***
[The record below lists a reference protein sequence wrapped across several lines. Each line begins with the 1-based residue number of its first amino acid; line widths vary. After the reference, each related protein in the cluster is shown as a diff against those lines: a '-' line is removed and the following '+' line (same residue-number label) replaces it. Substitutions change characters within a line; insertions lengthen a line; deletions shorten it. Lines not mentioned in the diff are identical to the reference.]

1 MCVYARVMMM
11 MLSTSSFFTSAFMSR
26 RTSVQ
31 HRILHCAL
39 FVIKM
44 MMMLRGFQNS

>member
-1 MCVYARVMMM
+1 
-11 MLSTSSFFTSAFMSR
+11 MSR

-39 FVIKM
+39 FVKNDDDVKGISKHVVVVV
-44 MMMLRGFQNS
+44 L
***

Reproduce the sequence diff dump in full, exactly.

[The record below lists a reference protein sequence wrapped across several lines. Each line begins with the 1-based residue number of its first amino acid; line widths vary. After the reference, each related protein in the cluster is shown as a diff against those lines: a '-' line is removed and the following '+' line (same residue-number label) replaces it. Substitutions change characters within a line; insertions lengthen a line; deletions shorten it. Lines not mentioned in the diff are identical to the reference.]

1 MCVYARVMMM
11 MLSTSSFFTSAFMSR
26 RTSVQ
31 HRILHCAL
39 FVIKM
44 MMMLRGFQNS

>member
-1 MCVYARVMMM
+1 
-11 MLSTSSFFTSAFMSR
+11 MSR

-39 FVIKM
+39 FVKNDDDVKGISKHVVVVV
-44 MMMLRGFQNS
+44 L